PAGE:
Surge in Shipbuilders' Debts Attributed To 'Heavy Tail' Deals | Be Korea-savvy

Surge in Shipbuilders’ Debts Attributed To ‘Heavy Tail’ Deals

Daewoo Shipbuilding & Marine Engineering Co. (image: Wikipedia)

Daewoo Shipbuilding & Marine Engineering Co. (image: Wikipedia)

SEOUL, May 9 (Korea Bizwire) – Debts owed by South Korea’s three major shipbuilders more than doubled over a period of five years ending in 2015 due to disadvantageous contract terms, according to their business reports Sunday.

The combined borrowings by Hyundai Heavy Industries Co., Samsung Heavy Industries Co., and Daewoo Shipbuilding & Marine Engineering Co. jumped to 23.9 trillion won (US$20.68 billion) at the end of 2015 from 10 trillion won at end-2010, the data showed.

Industry analysts said a sharp increase in the so-called “heavy tail contracts” may have contributed to the surge in the shipbuilders’ debt load. In a heavy tail contract, an overseas customer that places a ship order with a shipbuilder makes a bigger payment at a later stage of shipbuilding. It means the shipbuilder has to invest much of its own capital to build the ship in the initial stages of shipbuilding. 

“As new orders have nearly dried up this year, it will be hard for shipbuilders to refuse to accept any vessel order even if it is a heavy tail contract,” said an official from a shipbuilder’s creditor bank.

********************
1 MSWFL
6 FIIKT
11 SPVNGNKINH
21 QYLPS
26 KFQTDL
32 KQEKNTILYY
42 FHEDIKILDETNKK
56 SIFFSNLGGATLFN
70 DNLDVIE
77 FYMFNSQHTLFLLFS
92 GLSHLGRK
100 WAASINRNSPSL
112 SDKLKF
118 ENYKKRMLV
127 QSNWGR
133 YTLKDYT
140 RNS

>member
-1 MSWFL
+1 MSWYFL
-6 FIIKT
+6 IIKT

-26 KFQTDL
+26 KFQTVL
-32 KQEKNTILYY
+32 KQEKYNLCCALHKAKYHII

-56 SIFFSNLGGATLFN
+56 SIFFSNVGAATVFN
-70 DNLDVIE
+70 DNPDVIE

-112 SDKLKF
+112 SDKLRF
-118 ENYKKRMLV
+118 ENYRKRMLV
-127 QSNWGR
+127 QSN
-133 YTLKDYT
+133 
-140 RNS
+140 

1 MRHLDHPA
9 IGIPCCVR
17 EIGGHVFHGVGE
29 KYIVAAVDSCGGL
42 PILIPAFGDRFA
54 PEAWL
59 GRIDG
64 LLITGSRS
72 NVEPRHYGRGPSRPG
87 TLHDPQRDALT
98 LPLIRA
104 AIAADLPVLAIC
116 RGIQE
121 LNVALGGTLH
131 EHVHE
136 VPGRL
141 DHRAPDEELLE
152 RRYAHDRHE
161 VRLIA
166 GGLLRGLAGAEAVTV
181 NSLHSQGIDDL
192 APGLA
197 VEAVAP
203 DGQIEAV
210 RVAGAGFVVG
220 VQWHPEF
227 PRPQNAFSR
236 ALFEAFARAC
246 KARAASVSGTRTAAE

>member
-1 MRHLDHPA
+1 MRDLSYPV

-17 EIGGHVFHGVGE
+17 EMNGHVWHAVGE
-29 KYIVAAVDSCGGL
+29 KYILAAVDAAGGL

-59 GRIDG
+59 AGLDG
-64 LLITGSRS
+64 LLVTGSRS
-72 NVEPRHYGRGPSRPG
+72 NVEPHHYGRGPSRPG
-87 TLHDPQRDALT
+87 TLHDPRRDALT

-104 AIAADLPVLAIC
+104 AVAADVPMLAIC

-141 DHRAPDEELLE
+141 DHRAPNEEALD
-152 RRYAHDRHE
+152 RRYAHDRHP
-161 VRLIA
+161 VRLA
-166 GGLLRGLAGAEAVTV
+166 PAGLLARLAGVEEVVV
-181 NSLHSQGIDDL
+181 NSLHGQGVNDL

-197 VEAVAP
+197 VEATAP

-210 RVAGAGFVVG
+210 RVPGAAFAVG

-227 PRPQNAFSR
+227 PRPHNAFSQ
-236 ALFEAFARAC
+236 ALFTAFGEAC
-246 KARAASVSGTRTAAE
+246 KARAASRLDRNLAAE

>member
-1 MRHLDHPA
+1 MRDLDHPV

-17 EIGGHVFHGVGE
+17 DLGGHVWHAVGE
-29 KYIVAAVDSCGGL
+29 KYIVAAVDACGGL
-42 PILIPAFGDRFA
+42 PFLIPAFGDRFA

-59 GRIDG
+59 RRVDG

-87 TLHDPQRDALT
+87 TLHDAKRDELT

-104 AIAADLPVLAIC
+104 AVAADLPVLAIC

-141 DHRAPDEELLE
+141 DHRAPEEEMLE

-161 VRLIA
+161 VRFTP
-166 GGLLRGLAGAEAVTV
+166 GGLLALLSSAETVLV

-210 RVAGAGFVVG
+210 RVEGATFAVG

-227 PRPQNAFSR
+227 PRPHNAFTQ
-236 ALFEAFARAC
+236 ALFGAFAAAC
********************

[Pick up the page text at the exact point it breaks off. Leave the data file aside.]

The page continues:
Before the financial crisis came in 2008, shipbuilders used to receive four rounds of payments in even amounts over two to three years until a ship was completed and delivered to the customer.

But in recent years, shippers have paid more than half of their contract money when the ships they ordered were delivered. Some customers have even canceled or postponed their orders due to financing problems, dealing a bigger blow to shipbuilders.

As a result, Daewoo Shipbuilding has come under a creditors-led restructuring. Hyundai Heavy and Samsung Heavy are set to undergo similar debt-rescheduling programs. 

Early this week, Hyundai is expected to submit its self-help plans, including a reduction of some 3,000 jobs or 10 percent of its total workforce, to its main creditor KEB Hana Bank. Samsung is also likely to present additional restructuring measures to its creditor Korea Development Bank.


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